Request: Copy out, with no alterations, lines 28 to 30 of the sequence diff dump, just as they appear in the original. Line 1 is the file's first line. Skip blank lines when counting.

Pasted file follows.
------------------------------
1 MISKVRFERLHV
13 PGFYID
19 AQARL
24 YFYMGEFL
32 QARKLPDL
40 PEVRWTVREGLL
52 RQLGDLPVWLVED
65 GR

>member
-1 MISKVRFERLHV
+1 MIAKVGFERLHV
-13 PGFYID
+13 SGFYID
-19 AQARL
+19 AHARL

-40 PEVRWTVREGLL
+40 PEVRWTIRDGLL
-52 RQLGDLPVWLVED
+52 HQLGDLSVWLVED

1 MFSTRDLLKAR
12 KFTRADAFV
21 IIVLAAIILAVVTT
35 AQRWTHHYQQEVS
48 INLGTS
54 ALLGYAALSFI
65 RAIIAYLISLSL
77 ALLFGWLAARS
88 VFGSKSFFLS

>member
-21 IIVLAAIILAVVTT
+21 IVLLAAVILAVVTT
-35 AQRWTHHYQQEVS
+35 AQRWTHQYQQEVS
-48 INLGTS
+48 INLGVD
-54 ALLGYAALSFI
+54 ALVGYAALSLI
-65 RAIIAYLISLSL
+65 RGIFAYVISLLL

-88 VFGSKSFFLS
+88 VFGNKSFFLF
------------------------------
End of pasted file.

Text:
88 VFGSKSFFLS

>member
-21 IIVLAAIILAVVTT